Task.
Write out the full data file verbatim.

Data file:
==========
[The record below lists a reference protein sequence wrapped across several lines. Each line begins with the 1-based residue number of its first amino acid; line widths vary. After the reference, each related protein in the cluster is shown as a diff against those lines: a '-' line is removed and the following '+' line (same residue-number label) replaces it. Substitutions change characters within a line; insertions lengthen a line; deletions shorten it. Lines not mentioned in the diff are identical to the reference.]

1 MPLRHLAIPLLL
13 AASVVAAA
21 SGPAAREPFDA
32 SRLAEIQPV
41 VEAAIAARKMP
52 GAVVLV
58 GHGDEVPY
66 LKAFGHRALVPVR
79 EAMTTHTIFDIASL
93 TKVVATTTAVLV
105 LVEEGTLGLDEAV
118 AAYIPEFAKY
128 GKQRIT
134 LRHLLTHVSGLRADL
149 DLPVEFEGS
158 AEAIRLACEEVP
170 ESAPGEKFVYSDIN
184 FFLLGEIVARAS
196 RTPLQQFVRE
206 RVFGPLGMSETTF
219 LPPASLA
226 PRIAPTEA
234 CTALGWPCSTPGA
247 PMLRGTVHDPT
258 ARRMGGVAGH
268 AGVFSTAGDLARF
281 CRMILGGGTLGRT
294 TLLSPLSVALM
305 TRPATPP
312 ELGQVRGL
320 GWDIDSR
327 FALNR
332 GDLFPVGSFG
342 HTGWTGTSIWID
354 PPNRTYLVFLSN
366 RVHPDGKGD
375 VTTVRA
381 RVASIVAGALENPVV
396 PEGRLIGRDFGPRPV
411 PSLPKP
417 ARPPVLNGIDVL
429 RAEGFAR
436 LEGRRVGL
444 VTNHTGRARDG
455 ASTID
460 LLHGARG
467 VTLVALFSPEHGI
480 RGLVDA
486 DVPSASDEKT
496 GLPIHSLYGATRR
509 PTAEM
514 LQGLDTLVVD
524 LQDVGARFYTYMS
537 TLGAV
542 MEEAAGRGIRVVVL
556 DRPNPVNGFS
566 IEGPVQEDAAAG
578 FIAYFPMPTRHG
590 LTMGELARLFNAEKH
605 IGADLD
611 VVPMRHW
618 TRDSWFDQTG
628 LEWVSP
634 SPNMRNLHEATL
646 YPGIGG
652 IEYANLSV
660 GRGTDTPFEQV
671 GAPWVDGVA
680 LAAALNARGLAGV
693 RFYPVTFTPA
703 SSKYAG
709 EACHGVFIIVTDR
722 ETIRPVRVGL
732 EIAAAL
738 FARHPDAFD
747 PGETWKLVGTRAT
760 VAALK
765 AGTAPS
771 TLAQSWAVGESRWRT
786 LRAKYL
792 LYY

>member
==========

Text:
[The record below lists a reference protein sequence wrapped across several lines. Each line begins with the 1-based residue number of its first amino acid; line widths vary. After the reference, each related protein in the cluster is shown as a diff against those lines: a '-' line is removed and the following '+' line (same residue-number label) replaces it. Substitutions change characters within a line; insertions lengthen a line; deletions shorten it. Lines not mentioned in the diff are identical to the reference.]

1 MPLRHLAIPLLL
13 AASVVAAA
21 SGPAAREPFDA
32 SRLAEIQPV
41 VEAAIAARKMP
52 GAVVLV
58 GHGDEVPY
66 LKAFGHRALVPVR
79 EAMTTHTIFDIASL
93 TKVVATTTAVLV
105 LVEEGTLGLDEAV
118 AAYIPEFAKY
128 GKQRIT
134 LRHLLTHVSGLRADL
149 DLPVEFEGS
158 AEAIRLACEEVP
170 ESAPGEKFVYSDIN
184 FFLLGEIVARAS
196 RTPLQQFVRE
206 RVFGPLGMSETTF
219 LPPASLA
226 PRIAPTEA
234 CTALGWPCSTPGA
247 PMLRGTVHDPT
258 ARRMGGVAGH
268 AGVFSTAGDLARF
281 CRMILGGGTLGRT
294 TLLSPLSVALM
305 TRPATPP
312 ELGQVRGL
320 GWDIDSR
327 FALNR
332 GDLFPVGSFG
342 HTGWTGTSIWID
354 PPNRTYLVFLSN
366 RVHPDGKGD
375 VTTVRA
381 RVASIVAGALENPVV
396 PEGRLIGRDFGPRPV
411 PSLPKP
417 ARPPVLNGIDVL
429 RAEGFAR
436 LEGRRVGL
444 VTNHTGRARDG
455 ASTID
460 LLHGARG
467 VTLVALFSPEHGI
480 RGLVDA
486 DVPSASDEKT
496 GLPIHSLYGATRR
509 PTAEM
514 LQGLDTLVVD
524 LQDVGARFYTYMS
537 TLGAV
542 MEEAAGRGIRVVVL
556 DRPNPVNGFS
566 IEGPVQEDAAAG
578 FIAYFPMPTRHG
590 LTMGELARLFNAEKH
605 IGADLD
611 VVPMRHW
618 TRDSWFDQTG
628 LEWVSP
634 SPNMRNLHEATL
646 YPGIGG
652 IEYANLSV
660 GRGTDTPFEQV
671 GAPWVDGVA
680 LAAALNARGLAGV
693 RFYPVTFTPA
703 SSKYAG
709 EACHGVFIIVTDR
722 ETIRPVRVGL
732 EIAAAL
738 FARHPDAFD
747 PGETWKLVGTRAT
760 VAALK
765 AGTAPS
771 TLAQSWAVGESRWRT
786 LRAKYL
792 LYY

>member